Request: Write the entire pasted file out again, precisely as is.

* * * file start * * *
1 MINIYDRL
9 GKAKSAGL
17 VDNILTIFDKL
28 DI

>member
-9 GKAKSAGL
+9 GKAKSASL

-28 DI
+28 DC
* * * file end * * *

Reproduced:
1 MINIYDRL
9 GKAKSAGL
17 VDNILTIFDKL
28 DI

>member
-9 GKAKSAGL
+9 GKAKSASL

-28 DI
+28 DC